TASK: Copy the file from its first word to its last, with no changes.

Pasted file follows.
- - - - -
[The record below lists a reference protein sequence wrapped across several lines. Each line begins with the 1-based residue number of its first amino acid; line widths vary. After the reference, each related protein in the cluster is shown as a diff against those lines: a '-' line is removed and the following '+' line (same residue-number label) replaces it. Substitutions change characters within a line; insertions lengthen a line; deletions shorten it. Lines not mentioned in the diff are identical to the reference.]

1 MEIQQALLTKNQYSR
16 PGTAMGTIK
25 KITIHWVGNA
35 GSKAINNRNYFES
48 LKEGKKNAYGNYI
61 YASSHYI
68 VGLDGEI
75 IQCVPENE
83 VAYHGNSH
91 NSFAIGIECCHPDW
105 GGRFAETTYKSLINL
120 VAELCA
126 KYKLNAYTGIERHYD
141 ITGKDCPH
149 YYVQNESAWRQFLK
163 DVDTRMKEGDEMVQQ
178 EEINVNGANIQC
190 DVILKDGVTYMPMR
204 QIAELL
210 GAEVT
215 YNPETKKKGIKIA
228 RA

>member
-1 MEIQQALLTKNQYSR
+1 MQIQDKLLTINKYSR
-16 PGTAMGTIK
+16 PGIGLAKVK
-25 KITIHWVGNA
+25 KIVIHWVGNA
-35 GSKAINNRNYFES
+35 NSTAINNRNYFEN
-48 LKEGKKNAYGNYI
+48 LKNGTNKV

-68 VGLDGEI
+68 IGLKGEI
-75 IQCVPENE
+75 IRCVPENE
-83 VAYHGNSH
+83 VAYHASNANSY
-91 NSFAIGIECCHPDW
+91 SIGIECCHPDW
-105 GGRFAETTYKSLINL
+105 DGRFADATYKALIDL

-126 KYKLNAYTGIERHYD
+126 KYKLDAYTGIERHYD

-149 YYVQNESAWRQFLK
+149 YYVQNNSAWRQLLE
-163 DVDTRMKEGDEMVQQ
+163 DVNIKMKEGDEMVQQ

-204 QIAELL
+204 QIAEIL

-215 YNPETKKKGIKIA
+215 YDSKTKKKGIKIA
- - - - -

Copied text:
[The record below lists a reference protein sequence wrapped across several lines. Each line begins with the 1-based residue number of its first amino acid; line widths vary. After the reference, each related protein in the cluster is shown as a diff against those lines: a '-' line is removed and the following '+' line (same residue-number label) replaces it. Substitutions change characters within a line; insertions lengthen a line; deletions shorten it. Lines not mentioned in the diff are identical to the reference.]

1 MEIQQALLTKNQYSR
16 PGTAMGTIK
25 KITIHWVGNA
35 GSKAINNRNYFES
48 LKEGKKNAYGNYI
61 YASSHYI
68 VGLDGEI
75 IQCVPENE
83 VAYHGNSH
91 NSFAIGIECCHPDW
105 GGRFAETTYKSLINL
120 VAELCA
126 KYKLNAYTGIERHYD
141 ITGKDCPH
149 YYVQNESAWRQFLK
163 DVDTRMKEGDEMVQQ
178 EEINVNGANIQC
190 DVILKDGVTYMPMR
204 QIAELL
210 GAEVT
215 YNPETKKKGIKIA
228 RA

>member
-1 MEIQQALLTKNQYSR
+1 MQIQDKLLTINKYSR
-16 PGTAMGTIK
+16 PGIGLAKVK
-25 KITIHWVGNA
+25 KIVIHWVGNA
-35 GSKAINNRNYFES
+35 NSTAINNRNYFEN
-48 LKEGKKNAYGNYI
+48 LKNGTNKV

-68 VGLDGEI
+68 IGLKGEI
-75 IQCVPENE
+75 IRCVPENE
-83 VAYHGNSH
+83 VAYHASNANSY
-91 NSFAIGIECCHPDW
+91 SIGIECCHPDW
-105 GGRFAETTYKSLINL
+105 DGRFADATYKALIDL

-126 KYKLNAYTGIERHYD
+126 KYKLDAYTGIERHYD

-149 YYVQNESAWRQFLK
+149 YYVQNNSAWRQLLE
-163 DVDTRMKEGDEMVQQ
+163 DVNIKMKEGDEMVQQ

-204 QIAELL
+204 QIAEIL

-215 YNPETKKKGIKIA
+215 YDSKTKKKGIKIA